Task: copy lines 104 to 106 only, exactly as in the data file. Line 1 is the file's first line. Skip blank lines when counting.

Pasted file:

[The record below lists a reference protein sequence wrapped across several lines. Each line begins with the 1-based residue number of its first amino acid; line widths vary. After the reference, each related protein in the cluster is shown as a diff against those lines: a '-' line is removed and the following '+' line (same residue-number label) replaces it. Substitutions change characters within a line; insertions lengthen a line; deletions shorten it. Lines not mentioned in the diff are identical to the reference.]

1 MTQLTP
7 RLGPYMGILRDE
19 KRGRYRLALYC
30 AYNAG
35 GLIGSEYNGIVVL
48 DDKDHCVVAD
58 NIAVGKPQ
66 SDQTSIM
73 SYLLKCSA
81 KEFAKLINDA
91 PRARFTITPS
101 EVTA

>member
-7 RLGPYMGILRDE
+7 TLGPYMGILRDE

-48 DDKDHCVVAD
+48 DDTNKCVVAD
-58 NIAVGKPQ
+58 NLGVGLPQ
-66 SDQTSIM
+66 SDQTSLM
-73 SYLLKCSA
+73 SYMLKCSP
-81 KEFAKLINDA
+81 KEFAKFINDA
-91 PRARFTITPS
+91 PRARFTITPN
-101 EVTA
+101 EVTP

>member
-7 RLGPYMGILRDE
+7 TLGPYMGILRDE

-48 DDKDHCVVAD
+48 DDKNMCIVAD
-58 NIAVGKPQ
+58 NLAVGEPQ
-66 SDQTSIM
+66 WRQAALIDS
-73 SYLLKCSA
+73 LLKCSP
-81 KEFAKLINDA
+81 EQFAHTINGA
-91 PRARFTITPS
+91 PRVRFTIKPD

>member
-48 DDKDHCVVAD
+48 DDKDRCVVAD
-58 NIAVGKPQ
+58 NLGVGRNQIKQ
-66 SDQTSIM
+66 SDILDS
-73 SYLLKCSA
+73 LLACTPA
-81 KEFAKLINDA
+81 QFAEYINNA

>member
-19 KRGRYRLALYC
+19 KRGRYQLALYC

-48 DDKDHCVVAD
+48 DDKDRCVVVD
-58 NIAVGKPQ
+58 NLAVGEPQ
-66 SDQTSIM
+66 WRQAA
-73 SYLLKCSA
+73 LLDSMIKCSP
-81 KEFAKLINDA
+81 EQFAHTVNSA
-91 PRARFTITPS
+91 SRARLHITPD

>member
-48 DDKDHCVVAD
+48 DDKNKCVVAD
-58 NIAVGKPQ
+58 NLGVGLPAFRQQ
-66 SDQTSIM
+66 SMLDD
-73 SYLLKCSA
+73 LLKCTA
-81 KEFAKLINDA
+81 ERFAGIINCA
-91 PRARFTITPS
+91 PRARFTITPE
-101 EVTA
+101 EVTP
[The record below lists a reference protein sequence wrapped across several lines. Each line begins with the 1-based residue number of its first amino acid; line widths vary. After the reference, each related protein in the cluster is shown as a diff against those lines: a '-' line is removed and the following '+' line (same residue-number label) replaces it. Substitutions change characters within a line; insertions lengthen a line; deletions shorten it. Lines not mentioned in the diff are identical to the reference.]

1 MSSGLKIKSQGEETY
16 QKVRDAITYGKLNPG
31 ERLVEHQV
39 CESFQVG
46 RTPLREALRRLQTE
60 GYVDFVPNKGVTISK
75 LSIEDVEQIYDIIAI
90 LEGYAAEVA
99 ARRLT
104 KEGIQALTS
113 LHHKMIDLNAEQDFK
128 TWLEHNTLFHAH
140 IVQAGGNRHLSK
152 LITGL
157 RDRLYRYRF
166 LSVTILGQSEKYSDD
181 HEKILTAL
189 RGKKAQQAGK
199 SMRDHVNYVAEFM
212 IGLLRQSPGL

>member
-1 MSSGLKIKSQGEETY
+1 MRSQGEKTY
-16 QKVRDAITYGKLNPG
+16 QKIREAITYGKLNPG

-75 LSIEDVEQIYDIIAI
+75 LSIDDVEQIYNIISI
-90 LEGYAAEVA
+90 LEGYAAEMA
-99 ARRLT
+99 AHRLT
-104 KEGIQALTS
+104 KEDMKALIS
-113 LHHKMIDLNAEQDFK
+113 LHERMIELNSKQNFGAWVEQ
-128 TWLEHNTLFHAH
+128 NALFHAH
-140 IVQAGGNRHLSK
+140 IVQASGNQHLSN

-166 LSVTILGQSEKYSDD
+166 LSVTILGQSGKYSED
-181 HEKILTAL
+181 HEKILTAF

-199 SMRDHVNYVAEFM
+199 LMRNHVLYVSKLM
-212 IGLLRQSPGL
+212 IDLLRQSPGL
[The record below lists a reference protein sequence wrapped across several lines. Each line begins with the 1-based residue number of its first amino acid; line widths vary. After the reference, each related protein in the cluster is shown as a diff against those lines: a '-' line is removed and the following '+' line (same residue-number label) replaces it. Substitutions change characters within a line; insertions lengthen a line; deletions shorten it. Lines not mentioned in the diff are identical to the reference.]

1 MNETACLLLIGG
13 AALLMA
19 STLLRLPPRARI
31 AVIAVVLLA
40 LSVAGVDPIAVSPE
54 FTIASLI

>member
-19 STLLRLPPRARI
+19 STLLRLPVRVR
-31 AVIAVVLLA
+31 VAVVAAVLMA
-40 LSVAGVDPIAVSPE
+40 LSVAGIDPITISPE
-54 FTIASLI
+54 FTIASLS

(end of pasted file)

181 HEKILTAL
189 RGKKAQQAGK
199 SMRDHVNYVAEFM